German police have arrested a British national who worked at the United Kingdom’s embassy in Berlin on suspicion of passing documents to the Russian intelligence service in exchange for money.
German prosecutors said in a statement that the man’s apartment and workplace had been searched and he would be brought before an investigating judge later on August 12th to determine whether he should be remanded in custody.
The statement added that the suspect, identified only as David S, “on at least one occasion passed on documents he acquired as part of his professional activities to a representative of Russian intelligence”.
“The accused received a cash payment in an unspecified amount in return,” it said. The suspect was believed to have been spying since November 2020 “at the latest”.
Additionally, Germany’s Foreign Ministry said it was taking the case seriously, adding that spying on allied states on German soil is unacceptable.
A spokesman for the ministry said that it would closely monitor the German public prosecutors’ investigations.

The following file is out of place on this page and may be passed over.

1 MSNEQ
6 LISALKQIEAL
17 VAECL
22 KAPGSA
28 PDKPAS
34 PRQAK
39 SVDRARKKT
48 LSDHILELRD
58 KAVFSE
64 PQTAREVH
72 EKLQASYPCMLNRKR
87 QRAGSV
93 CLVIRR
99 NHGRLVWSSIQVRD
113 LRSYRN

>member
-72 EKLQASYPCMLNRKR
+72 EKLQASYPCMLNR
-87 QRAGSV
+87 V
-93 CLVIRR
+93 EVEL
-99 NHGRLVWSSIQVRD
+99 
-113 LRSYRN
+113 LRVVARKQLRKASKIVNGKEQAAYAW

The individual identified as David S was arrested in Potsdam, just outside of Berlin on August 11th.
He was employed as a local staff member at the UK embassy until his arrest, the result of a joint investigation by German and British authorities, prosecutors said.
British police confirmed in a statement that the 57-year-old man was arrested on suspicion of offences relating to being engaged in “Intelligence Agent activity” under German law and that the German authorities would retain primacy over the probe.
Germany has arrested several people in recent years accused of spying for Russia, but the capture of a citizen of a closely allied country is highly unusual.
In June, German police arrested a Russian scientist working at a German university accused of working for Russian secret services. He was also suspected of accepting cash in exchange for his services.
In 2017, German prosecutors in February filed espionage charges against a German man suspected of having passed the floor plans of parliament to Russian secret services in 2017.
In June, Italy said it had created a national cybersecurity agency following warnings by Prime Minister Mario Draghi that Europe needs to protect itself from Russian “interference”.
The move came after an Italian navy captain was caught red-handed by police selling confidential military documents from his computer to a Russian embassy official.
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